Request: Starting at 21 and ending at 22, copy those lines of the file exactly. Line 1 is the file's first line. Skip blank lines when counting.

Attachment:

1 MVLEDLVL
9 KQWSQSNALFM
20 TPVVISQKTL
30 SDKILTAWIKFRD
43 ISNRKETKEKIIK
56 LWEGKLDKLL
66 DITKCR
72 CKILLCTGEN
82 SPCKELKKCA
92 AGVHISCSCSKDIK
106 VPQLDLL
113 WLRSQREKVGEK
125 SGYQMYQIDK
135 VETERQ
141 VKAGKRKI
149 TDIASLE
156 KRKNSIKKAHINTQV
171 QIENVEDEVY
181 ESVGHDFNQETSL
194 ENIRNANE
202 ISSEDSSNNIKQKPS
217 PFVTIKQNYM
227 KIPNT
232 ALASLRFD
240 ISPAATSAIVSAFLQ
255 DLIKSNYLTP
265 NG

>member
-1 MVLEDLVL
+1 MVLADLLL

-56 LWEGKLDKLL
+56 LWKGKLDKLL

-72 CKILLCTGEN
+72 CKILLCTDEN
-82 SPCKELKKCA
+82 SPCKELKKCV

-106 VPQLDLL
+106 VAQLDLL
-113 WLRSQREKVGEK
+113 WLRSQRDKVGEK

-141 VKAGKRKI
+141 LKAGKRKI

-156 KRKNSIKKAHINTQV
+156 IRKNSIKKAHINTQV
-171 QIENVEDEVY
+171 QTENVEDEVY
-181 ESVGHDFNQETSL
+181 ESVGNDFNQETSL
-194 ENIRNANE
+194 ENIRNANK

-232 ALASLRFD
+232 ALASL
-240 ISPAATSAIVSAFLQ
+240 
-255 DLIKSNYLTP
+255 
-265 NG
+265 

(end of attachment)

202 ISSEDSSNNIKQKPS
217 PFVTIKQNYM